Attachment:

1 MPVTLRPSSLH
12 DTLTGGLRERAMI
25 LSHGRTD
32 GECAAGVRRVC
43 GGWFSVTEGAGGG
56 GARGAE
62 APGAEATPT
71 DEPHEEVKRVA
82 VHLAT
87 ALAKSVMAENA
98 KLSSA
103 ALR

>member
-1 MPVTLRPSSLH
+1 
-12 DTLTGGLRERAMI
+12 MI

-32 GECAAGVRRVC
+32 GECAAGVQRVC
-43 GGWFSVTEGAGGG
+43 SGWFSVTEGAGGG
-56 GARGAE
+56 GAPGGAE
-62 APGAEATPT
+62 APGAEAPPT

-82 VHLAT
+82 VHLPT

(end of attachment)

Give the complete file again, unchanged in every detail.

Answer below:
1 MPVTLRPSSLH
12 DTLTGGLRERAMI
25 LSHGRTD
32 GECAAGVRRVC
43 GGWFSVTEGAGGG
56 GARGAE
62 APGAEATPT
71 DEPHEEVKRVA
82 VHLAT
87 ALAKSVMAENA
98 KLSSA
103 ALR

>member
-1 MPVTLRPSSLH
+1 
-12 DTLTGGLRERAMI
+12 MI

-32 GECAAGVRRVC
+32 GECAAGVQRVC
-43 GGWFSVTEGAGGG
+43 SGWFSVTEGAGGG
-56 GARGAE
+56 GAPGGAE
-62 APGAEATPT
+62 APGAEAPPT

-82 VHLAT
+82 VHLPT